1. Carve a pumpkin. You don’t have to be Michelangelo or Picasso. Pumpkin carving is a fun and relaxed way to explore creativity. You’ll be proud of the final product and if not, at least you’ll enjoy a good laugh. You’ll find that taking a large knife to a pumpkin can be very therapeutic as well.

The older we get, the faster time slips away. And within our busy lives and vast responsibilities it’s easy to forget to appreciate the beauty surrounding us. To maintain a life well lived it’s vital that as adults, we remember to take time to laugh and savor the little ­– and sometimes-silly ­moments. So get out there and jump into a bed of leaves, drink a gallon of cedar and carve the Mona Lisa into the side of a rusty orange pumpkin!

 

Ann Keeling says:

Carpe diem!

Ad Blocking: Awesome Apple or Adverse Affect

Tuesday, September 22nd, 2015

There are a few things more annoying than intensively browsing a website via your mobile device when all of a sudden, out of nowhere, like a meteoroid, an ad pops up. How do I get out of it? How do I go back? – now I’ll never know if Beyoncé and Jay-Z are calling it quits! So. Frustrating. Right? Luckily Apple is here to save the day – yet again.

On Wednesday, September 16, Apple announced that their latest operating system update, iOS 9, would allow users to download apps to block mobile ads and trackers in Safari. Apple’s enablement of ad blocking gives customers the option to block content “for improved mobile browsing experience,” says an Apple spokeswoman.

Ad and pop-up blocking apps and devices have been around for years, primarily used on desktop computers. However, as mobile devices and tablets become more prevalent and ads get more annoying, the demand for uninterrupted browsing is growing. Users are eager for tools to combat aggressive and behavior tracking ads. According to Sean Blanchfield of PageFair, an Irish start-up that tracks ad blocking, user installation of ad blocking apps and devices has increased 48% in the past 12 months – a staggering percentage and potential goldmine for app developers.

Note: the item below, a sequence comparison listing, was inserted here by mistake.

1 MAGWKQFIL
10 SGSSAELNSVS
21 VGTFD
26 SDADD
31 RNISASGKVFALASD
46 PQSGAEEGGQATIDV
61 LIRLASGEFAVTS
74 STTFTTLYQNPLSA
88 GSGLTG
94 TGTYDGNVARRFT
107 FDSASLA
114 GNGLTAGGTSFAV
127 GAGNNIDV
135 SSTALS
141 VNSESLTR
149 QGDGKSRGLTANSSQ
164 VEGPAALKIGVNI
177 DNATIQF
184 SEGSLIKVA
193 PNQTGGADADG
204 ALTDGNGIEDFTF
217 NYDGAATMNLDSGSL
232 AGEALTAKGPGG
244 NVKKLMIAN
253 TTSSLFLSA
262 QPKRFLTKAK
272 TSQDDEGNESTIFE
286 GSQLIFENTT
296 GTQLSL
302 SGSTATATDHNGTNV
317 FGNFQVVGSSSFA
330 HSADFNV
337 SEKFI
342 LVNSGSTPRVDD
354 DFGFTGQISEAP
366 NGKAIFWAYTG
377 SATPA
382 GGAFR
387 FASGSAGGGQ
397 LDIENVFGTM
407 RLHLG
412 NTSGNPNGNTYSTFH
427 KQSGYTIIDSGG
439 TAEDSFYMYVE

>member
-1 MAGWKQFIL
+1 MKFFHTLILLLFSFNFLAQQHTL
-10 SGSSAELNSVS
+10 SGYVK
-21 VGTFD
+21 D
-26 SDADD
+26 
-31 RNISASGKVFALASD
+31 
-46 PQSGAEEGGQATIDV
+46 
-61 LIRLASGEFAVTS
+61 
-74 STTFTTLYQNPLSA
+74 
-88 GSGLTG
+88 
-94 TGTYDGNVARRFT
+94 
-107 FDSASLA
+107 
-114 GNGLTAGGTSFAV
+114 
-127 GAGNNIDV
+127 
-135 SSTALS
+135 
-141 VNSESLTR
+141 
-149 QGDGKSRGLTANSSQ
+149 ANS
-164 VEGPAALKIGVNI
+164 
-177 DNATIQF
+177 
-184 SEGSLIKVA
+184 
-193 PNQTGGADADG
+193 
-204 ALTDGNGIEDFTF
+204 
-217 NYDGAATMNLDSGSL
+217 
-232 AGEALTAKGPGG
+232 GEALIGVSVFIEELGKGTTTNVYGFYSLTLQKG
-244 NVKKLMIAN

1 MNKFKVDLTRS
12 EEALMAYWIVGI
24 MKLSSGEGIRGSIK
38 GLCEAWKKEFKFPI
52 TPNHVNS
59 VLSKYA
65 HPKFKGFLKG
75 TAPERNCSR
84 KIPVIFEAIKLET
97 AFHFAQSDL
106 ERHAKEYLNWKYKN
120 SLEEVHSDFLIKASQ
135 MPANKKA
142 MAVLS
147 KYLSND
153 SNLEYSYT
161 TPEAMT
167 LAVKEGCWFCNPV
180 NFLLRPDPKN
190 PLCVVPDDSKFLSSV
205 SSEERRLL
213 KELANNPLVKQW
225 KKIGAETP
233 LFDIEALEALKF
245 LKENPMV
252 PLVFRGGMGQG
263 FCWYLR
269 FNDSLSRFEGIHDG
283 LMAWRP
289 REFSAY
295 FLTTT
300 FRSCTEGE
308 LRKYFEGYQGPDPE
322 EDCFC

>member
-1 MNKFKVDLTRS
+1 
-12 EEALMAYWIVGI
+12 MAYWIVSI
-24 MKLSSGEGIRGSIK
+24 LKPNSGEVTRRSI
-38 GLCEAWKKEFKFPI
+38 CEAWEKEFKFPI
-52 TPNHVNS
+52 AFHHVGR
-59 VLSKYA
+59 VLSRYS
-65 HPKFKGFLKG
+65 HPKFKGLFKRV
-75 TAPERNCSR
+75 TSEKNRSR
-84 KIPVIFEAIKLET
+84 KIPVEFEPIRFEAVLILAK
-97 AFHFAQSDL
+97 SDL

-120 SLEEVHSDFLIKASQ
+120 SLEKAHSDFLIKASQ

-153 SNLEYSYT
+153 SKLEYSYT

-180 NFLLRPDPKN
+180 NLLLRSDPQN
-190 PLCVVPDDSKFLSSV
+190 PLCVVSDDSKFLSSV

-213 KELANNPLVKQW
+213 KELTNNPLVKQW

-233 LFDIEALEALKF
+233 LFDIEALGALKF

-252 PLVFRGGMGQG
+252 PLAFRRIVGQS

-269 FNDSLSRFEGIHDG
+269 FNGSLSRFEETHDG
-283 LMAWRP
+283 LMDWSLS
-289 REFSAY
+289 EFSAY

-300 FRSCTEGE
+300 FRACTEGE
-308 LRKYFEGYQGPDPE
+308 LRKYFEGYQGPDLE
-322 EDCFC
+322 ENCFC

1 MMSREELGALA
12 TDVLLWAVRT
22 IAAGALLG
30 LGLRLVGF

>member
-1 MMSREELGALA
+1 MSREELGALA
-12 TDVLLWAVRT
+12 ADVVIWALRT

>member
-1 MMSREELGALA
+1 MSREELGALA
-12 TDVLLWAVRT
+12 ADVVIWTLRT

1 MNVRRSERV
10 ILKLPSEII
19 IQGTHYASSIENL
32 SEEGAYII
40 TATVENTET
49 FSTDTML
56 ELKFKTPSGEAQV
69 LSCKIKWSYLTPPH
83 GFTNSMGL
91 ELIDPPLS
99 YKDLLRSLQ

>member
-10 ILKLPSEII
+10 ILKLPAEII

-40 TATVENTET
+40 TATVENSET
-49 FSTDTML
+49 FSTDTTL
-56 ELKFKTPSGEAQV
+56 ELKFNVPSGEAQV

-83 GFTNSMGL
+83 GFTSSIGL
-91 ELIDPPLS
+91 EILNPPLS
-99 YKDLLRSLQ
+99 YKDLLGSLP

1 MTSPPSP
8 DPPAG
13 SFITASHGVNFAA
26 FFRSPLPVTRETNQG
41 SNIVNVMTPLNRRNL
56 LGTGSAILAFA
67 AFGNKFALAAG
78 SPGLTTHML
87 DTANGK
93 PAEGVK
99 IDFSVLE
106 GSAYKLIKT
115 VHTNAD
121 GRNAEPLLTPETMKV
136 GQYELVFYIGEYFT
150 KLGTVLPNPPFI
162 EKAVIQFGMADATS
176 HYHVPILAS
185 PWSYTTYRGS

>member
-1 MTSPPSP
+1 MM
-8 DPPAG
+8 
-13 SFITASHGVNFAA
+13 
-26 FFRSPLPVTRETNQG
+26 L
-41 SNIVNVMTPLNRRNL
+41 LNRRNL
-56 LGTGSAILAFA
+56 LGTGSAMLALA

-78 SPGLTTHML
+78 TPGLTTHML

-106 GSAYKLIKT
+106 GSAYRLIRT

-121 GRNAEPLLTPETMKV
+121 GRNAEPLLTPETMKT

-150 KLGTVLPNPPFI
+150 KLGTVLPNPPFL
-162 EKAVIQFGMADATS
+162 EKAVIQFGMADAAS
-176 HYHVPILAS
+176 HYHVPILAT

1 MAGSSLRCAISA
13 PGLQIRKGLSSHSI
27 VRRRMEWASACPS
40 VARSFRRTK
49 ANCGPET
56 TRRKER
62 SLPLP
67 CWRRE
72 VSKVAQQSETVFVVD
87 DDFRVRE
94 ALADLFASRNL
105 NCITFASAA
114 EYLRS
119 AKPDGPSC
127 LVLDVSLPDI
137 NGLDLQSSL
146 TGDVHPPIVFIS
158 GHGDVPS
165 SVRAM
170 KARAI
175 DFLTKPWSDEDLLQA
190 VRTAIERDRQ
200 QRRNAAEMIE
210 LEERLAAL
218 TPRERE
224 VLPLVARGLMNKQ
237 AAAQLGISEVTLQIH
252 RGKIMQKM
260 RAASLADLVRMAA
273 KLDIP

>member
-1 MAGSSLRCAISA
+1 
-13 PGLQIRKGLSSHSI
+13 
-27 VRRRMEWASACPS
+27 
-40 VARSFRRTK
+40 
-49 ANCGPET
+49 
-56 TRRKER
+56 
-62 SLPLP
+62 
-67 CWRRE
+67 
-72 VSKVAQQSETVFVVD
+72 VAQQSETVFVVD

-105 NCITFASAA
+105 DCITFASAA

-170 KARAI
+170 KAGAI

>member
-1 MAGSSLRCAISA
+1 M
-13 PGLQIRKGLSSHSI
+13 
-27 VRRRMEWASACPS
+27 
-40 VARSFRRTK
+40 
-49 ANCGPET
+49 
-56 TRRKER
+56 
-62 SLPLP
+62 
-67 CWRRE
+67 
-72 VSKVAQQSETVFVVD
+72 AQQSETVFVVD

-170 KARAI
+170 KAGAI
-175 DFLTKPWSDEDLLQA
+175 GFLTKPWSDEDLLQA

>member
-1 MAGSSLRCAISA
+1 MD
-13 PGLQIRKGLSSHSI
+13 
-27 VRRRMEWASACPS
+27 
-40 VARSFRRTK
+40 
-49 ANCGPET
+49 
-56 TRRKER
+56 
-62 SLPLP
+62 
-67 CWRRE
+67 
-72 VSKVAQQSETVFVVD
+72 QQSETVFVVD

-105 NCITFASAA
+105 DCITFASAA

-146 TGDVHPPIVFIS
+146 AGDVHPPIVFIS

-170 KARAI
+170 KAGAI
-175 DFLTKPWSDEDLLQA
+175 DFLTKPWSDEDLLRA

Apple’s ad blocking benefit is indeed an exciting new comfort for users, however, could have a potentially adverse affect on advertisers and publishers. Brand marketers rely on ads – especially within the mobile media space – to promote their products and many websites depend upon paid advertisements and sponsors for funding. It’s a seamless cycle of buy and sell that could be largely hindered by ad blocking.

One ad-blocking app developer, Maro Armet, has had second thoughts after considering the harm his app could create for millions of individuals within the ad industry. “Ad blockers come with an important asterisk: while they do benefit a ton of people in major ways, they also hurt some, including many who don’t deserve the hit,” wrote Armet in a blog post. After just thirty-six hours in the top Apple Store slot, Armet pulled his ad-blocking app, Peace. Armet then promised all Peace purchasers a refund.

In today’s fast paced and eager environment users expect and want information, news, video and more instantaneously, without interruption. However, it is important that we take a step back and look at the big picture. Although many ads are annoying and intrusive, there are also many less invasive ads that provide relevant information and offers that we actually may want to see.

 

Ann Keeling says:

Whether we like it or not, the digital landscape is like any other (print, TV, radio) where advertising is just part of the game. Since digital is immediate and we have much more control over it, we want to control the ads we see, too. We do have to realize however that ad-blocking is potentially putting people out of work. Rather than blocking all ads, using the same technology to only deliver relevant ads to each of us, would be the best of both worlds.

Wet & Wooly.

Friday, September 18th, 2015

CVG Flight

 

How does a plan really fly? Doesn’t it boggle the mind to think about?

Shot by Christy Akemon.
http://instagram.com/eleven11photo
www.eleven11blog.com